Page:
The Beatles were busy on December 6, 1966. On this day so many years ago, the band recorded the first song for what would become their legendary psychedelic record, Sgt. Pepper’s Lonely Hearts Club Band. But they were also in the Christmas spirit, apparently.
The Beatles were champions of the pirate radio stations that operated from ships moored along the English coastline. On this day in 1966, they also recorded a Christmas message for the pirate stations Radio London and Radio Caroline. Overall, their recording sessions that day occurred between about 6:45 p.m. and ended in the wee hours of the next morning. They recorded the Christmas messages first before digging into the music.
The previous year in ’65, the Beatles had recorded holiday greetings for pirate stations while on tour. They were done touring on this day in 1966, and they agreed to do another pirate radio recording. The recordings were scripted; some had a fairly simple Mellotron backing.
Four of the messages (one from each band member) were later incorporated into the outtake “Christmastime is Here Again,” which was included on the single “Free as a Bird,” released in 1995.
The Christmas messages were a fun little project, but the primary purpose of the session that day was to record the basic track of Paul McCartney’s “When I’m Sixty-Four,” which, of course, would be on Sgt. Pepper’s. Two takes ended up being recorded with McCartney on bass and Ringo on the drums, and some electric guitar was performed by either Lennon or George Harrison, too.
Pirate radio in the U.K. has been popular since the Sixties despite the expansion of licensed broadcasting, digital and internet radio, and streaming services. Pirate radio peaked in the U.K. throughout the ‘60s and again during the ‘80s and the ‘90s, but it apparently remains popular in many parts of the U.K. today. In 2009, U.K. broadcasting regulator Ofcom said over 150 pirate radio stations were operating in the country.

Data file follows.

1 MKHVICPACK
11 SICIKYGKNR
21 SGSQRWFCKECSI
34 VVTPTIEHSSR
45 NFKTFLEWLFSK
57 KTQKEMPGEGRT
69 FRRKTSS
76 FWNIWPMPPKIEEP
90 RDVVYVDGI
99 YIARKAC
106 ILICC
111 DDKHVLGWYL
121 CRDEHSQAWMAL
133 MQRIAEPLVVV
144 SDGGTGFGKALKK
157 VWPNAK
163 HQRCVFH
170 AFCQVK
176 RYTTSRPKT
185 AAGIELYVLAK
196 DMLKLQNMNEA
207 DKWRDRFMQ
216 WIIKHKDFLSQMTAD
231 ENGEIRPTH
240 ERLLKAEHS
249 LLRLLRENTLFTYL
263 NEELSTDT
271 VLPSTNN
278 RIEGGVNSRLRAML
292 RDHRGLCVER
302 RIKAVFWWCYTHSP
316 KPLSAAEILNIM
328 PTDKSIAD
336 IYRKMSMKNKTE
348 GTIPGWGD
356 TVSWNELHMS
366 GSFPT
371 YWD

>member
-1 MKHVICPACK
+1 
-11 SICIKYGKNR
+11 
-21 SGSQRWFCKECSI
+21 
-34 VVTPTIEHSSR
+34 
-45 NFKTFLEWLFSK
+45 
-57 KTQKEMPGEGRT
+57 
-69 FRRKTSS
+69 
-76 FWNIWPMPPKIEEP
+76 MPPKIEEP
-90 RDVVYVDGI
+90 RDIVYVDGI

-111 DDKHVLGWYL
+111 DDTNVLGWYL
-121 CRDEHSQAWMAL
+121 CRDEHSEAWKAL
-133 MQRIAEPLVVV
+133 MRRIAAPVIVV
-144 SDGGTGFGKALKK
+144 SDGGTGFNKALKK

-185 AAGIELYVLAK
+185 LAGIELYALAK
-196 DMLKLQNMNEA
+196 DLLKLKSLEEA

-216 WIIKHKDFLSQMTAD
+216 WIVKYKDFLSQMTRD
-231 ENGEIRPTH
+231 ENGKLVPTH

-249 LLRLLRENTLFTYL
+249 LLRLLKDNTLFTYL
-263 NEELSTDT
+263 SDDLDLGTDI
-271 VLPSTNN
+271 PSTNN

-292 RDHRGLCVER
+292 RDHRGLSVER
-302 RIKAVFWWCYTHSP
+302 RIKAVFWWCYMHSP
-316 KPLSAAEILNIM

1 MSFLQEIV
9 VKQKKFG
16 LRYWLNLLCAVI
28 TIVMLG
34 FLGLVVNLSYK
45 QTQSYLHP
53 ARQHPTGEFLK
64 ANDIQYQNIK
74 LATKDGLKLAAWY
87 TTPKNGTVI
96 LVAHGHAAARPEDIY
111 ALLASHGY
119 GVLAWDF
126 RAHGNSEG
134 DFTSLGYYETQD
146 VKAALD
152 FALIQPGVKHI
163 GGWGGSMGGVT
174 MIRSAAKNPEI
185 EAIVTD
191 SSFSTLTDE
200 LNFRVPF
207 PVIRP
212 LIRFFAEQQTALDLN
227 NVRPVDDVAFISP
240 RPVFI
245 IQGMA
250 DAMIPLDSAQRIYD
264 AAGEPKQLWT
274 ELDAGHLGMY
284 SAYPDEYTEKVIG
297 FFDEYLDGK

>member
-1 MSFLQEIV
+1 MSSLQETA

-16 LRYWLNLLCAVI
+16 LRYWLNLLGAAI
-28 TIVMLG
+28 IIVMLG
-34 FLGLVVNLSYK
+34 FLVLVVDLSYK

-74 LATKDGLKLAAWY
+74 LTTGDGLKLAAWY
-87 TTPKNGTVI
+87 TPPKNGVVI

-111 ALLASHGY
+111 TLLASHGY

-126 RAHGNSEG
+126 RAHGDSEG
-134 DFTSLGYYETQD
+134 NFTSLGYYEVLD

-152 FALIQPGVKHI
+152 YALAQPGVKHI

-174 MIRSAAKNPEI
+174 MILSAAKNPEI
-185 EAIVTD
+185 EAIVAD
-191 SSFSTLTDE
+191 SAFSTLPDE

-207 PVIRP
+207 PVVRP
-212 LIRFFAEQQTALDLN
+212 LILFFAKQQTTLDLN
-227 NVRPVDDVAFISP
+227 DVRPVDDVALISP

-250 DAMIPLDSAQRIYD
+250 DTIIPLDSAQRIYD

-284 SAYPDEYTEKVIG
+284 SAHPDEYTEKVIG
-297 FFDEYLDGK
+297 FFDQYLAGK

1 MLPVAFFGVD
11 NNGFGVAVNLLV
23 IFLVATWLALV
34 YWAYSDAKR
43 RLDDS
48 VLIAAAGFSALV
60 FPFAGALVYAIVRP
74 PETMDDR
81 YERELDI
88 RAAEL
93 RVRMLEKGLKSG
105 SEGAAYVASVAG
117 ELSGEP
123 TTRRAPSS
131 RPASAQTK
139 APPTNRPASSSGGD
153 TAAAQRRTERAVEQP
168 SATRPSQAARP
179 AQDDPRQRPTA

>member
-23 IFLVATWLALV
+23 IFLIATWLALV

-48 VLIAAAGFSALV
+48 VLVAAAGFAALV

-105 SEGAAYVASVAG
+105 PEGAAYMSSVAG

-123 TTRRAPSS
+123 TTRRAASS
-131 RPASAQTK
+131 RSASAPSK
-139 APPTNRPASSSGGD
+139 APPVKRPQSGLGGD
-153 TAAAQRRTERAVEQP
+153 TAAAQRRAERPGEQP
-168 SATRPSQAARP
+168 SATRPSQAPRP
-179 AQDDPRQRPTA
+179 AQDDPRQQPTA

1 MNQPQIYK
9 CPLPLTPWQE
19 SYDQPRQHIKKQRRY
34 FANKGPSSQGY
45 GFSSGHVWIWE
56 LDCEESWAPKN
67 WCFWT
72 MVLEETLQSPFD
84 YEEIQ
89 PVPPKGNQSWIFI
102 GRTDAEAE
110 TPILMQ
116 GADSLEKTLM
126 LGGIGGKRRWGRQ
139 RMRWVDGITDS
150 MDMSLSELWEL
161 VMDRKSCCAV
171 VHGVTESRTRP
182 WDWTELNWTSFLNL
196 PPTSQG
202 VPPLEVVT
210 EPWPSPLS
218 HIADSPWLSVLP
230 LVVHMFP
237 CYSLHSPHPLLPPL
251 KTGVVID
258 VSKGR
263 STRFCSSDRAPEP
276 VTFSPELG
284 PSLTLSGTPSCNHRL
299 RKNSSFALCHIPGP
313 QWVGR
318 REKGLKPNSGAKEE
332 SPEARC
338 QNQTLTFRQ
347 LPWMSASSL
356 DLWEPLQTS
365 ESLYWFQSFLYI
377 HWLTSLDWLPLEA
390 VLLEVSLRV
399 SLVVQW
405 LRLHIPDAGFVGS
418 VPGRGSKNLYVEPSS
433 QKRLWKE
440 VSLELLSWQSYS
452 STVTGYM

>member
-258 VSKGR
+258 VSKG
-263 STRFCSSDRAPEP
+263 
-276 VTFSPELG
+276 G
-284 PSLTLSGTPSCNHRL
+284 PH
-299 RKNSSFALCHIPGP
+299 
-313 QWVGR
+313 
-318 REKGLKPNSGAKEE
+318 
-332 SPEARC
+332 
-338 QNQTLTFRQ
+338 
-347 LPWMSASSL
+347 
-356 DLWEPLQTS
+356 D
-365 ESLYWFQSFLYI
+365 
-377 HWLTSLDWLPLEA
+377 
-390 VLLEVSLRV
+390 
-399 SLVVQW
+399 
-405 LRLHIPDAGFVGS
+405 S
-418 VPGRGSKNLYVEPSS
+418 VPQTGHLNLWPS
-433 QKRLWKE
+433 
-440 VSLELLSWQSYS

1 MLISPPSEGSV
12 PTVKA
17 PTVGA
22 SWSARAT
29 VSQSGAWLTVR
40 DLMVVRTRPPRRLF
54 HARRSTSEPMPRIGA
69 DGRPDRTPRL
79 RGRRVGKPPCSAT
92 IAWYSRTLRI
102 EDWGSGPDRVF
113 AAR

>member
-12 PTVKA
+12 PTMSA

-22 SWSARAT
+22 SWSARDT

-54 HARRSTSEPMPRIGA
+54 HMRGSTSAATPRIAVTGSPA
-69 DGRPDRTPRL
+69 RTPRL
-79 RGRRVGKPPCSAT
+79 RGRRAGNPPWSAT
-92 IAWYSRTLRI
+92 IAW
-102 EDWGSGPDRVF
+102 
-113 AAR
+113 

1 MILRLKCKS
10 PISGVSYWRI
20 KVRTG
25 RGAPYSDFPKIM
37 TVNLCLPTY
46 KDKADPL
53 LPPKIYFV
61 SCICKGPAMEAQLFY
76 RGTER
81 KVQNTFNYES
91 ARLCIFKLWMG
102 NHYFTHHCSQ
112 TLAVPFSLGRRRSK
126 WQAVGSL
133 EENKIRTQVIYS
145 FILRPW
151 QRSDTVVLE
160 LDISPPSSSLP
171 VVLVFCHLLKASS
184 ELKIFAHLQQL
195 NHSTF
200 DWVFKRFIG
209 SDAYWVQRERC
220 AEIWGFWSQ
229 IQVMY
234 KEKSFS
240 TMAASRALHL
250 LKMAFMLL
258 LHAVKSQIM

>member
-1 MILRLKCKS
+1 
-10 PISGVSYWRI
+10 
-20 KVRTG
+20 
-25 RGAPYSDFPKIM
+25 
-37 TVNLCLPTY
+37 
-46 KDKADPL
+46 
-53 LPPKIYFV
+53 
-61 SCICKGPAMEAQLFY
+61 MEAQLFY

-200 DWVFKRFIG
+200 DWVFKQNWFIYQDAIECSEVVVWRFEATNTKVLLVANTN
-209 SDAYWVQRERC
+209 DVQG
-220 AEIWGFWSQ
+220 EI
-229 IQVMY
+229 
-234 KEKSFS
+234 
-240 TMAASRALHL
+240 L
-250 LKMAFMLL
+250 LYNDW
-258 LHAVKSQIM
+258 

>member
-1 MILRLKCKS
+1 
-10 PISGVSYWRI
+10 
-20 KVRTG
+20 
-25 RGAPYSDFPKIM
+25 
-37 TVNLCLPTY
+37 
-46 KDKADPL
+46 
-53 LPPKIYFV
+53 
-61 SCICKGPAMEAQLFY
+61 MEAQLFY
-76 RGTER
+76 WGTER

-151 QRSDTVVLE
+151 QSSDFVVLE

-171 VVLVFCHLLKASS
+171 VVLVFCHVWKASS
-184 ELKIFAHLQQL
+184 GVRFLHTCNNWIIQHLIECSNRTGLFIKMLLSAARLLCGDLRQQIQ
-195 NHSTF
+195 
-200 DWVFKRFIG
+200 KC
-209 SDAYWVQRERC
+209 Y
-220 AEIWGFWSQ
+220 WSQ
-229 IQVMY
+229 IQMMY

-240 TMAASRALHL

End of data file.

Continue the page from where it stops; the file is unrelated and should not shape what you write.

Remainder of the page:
Pirate radio in the U.K. became widespread in the early Sixties with pop music stations like Radio Caroline and Radio London, which broadcasted on medium waves from offshore ships. The stations weren’t illegal at the time because they were broadcasting from international waters. The stations were usually set up by entrepreneurs and other music junkies to meet the demand for pop and rock music that BBC Radio wasn’t playing at the time.
Radio Caroline was the first pirate radio station in Britain, which began broadcasting from a ship off the coast of Essex. By 1967, 10 pirate radio stations reached an estimated daily audience of up to 15 million, featuring influential DJs like John Peel and Tony Blackburn.
The history of pirate radio in England is fascinating and, to a large degree, helped pave the way for the rock revolution in the country and bands like The Beatles, The Who, and The Rolling Stones. Commercial radio wasn’t an option yet in the ‘60s, and the gatekeepers of the publicly owned BBC looked down on the new rock music as immoral and unfit for broadcast. It wasn’t until 1967 that the BBC created Radio 1, the country’s first dedicated pop music station.
If you’re interested in reading more about the early history of U.K. pirate radio, here are a few interesting stories I used as sources:
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